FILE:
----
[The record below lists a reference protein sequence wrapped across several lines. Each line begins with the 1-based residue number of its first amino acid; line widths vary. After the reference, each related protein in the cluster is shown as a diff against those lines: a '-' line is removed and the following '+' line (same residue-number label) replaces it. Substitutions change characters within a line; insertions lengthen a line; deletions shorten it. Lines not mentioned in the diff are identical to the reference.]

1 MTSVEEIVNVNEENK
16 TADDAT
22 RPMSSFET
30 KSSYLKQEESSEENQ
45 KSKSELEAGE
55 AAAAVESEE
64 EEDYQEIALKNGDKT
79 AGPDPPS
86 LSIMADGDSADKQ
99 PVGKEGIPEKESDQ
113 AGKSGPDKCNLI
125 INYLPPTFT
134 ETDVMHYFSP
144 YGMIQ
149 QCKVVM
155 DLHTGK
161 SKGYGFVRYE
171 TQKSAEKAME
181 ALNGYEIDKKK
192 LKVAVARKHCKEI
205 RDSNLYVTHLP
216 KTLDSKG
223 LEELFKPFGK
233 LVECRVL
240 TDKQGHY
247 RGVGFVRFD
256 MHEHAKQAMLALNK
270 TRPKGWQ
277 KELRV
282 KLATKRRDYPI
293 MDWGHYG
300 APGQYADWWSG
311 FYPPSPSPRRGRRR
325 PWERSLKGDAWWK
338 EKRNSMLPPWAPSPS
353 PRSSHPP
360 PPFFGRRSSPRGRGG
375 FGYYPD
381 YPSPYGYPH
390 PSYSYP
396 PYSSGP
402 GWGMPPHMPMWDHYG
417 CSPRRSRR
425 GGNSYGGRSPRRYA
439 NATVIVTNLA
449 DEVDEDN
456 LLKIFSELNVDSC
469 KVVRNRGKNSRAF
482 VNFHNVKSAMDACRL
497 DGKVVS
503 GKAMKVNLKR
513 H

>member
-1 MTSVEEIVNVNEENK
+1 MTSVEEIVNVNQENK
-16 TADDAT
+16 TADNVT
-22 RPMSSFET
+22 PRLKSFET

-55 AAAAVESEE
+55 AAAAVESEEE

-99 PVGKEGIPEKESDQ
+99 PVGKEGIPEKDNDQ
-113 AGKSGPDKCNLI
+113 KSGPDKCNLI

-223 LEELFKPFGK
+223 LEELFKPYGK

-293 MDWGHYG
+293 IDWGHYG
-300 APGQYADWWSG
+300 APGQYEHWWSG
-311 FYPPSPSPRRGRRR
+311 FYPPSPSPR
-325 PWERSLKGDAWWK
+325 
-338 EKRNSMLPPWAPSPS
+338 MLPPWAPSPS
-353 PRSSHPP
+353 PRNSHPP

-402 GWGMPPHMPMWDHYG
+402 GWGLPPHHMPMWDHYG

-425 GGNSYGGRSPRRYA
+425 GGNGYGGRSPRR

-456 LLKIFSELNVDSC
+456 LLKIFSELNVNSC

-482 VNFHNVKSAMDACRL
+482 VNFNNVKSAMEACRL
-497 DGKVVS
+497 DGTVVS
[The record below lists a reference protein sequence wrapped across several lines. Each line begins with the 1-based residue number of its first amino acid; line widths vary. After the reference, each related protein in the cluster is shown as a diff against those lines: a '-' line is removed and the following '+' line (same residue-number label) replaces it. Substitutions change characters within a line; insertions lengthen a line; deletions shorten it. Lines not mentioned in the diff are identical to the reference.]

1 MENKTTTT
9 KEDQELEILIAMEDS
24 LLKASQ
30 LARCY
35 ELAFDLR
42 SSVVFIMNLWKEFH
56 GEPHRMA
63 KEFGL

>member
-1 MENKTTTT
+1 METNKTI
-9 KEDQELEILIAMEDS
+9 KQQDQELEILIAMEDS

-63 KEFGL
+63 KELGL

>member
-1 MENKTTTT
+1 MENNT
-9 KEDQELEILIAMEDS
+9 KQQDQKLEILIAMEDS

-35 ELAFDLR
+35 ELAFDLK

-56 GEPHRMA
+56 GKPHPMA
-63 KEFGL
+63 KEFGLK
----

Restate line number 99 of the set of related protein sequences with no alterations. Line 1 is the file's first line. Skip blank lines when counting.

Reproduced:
63 KEFGL